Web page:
Metal cabinet speakers

I like the idea of a very strong inert metal cabinet. Besides Magico, Steinheim and T+A.. who else makes metal cabinet speakers?
@unsound Not a metal cabinet, but Coincident has used d'appolito arrays and first-order crossovers in some of their speakers...

Speaker features:  "1.The D'Appolito alignment is optimally applied to midrange/woofer drivers no larger than 5.25" in diameter. Any larger mitigates against the optimum spacing between the midrange/woofers and the tweeter, (as measured from the driver centers).
2.First order crossovers are essential to maintain perfect phase relationships and time constants."
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I have Genelec in aluminium cabinets and they are surprisingly inert - you tap them and you get much less noise than a mdf cabinet. The shape and thickness may play a roll - Genelec’s aren’t square and everything is smooth and rounded. Certainly the aluminium thin heat sink grills on my amp ring when touched.
I have been on the fence about posting on this. These things get nasty at times and I lack the energy to argue with folks.

I have done extensive testing on cabinet materials in the startup of my company. One straightforward approach was too build the same cabinet out of multiple materials. You would be shocked at how much energy goes back into a cabinet and how much strength is really required to damp it.

The frequency with which the cabinet resonates is also extremely important. The lower the frequency, the greater the vibrations that are created and the more it impacts the ability for sound to travel forward from the cabinet and secondarily, the amount of distortion that muddies the sound coming from the drivers.

I used the same drivers, crossover and stuffing in cabinets that were identical other than the material and fine exterior measurements to variances in thickness of the materials.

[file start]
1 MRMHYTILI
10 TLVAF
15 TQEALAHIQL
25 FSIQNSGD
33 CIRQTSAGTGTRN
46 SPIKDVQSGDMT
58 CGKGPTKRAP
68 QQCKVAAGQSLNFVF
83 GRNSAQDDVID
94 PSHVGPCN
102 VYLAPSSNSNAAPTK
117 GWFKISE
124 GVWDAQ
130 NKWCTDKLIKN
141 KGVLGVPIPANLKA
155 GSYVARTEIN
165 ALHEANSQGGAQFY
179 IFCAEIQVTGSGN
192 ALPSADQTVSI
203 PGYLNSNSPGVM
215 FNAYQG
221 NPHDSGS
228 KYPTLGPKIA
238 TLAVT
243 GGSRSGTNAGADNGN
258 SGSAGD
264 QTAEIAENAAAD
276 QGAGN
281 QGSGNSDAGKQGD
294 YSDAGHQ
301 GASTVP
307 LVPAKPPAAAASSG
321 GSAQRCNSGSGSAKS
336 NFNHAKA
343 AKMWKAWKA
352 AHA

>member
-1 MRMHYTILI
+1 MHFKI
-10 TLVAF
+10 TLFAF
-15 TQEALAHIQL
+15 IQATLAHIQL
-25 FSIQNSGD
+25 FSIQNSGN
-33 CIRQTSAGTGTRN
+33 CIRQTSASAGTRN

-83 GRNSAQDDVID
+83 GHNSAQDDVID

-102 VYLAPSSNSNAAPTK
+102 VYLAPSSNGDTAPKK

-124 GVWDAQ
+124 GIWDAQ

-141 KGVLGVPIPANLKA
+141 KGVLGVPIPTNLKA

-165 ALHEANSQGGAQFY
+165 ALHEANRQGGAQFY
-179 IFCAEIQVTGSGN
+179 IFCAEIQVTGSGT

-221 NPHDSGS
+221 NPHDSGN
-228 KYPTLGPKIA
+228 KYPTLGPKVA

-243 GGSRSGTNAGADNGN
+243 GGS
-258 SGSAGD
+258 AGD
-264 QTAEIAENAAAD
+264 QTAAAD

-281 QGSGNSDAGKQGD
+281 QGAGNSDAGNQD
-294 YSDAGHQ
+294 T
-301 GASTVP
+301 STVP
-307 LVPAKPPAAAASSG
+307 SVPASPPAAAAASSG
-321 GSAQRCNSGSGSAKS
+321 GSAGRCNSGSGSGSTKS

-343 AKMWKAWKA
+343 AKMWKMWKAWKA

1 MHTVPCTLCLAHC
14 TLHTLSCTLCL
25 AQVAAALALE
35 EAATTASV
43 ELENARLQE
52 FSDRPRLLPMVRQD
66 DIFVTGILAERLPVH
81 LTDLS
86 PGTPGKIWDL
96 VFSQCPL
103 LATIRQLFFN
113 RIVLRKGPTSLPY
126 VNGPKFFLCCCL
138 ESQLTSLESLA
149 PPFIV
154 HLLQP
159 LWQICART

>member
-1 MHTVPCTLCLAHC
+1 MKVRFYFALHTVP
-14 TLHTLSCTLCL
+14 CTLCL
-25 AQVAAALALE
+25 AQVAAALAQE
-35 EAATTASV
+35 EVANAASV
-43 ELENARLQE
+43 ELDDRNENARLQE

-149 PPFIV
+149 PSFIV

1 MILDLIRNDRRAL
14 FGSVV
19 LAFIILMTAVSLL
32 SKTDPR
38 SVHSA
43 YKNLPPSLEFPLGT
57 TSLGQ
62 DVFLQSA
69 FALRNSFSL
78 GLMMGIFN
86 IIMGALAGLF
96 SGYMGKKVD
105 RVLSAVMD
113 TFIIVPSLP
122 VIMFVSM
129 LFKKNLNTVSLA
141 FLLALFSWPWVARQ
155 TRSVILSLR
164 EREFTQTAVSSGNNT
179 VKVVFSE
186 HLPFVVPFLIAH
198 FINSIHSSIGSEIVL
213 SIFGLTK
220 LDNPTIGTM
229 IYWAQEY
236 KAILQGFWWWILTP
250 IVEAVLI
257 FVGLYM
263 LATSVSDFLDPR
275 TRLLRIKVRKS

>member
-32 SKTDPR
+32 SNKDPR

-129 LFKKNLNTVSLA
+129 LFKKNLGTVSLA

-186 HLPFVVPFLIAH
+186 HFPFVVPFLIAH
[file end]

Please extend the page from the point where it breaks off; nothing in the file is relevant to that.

When you do this, you will find that when you use stiffer materials like Carbon Fiber or even fiberglass stiffened by resin, the sound coming from the speaker will be more natural and fine detail is clear. When the cabinets are less rigid, but still resonate at a high frequency separation of detail will still be good but sound will be damped and dark. The solution is to alter the crossover and make the tweeter slightly more forward.

When the cabinet materials are less stiff and resonate at a lower frequency, the sound will be both dark and muddy. No matter how stiff the drivers are, there is nothing that a manufacturer can do to stop this.

Wood, no matter how heavy, stiff and dense, can’t match it. Some perform better than others, no question. But manufacturers are cost conscious and want to keep prices down. Take a stand mount speaker that is 8"w x 15"h x 10"d. Normal size. The cost of the MDF in that pair of speakers is about $7.50. Baltic Birch plywood will be about $40 and a hardwood would be $100-$400 depending on exactly how rare or exotic it is.

Composites will start above that plus the cost of a mold and much more expensive machining. Same for metal.

There is a reason why Magico’s, Wilson’s, Marten, Vivid, Wilson Benesch, etc... sound so good. The materials they use, whether composite or metal, resonate less and/or do it at a much higher frequency.

Given all that, what material do you think a manufacturer is going to pick when making a cabinet? Especially when everyone is using MDF and it is the industry standard. Unless you are going for high performance, even stepping up to Baltic Birch will add about $100 to your retail price and in hyper competitive markets where there are 80 speakers to choose from, every nickle counts.

MDF is used because it is cheap.  And layered MDF does not significantly outperform solid MDF. It bends easier which is why it is used. Strength comes from layers with oriented strands of grain being laid down in opposite directions. OSB or standard plywood are examples of this. By it’s vary nature, MDF does not have oriented strands. It is stronger than particle board but well short of plywood. Having 7 or 9 layers of thin MDF glued together only makes sense when bending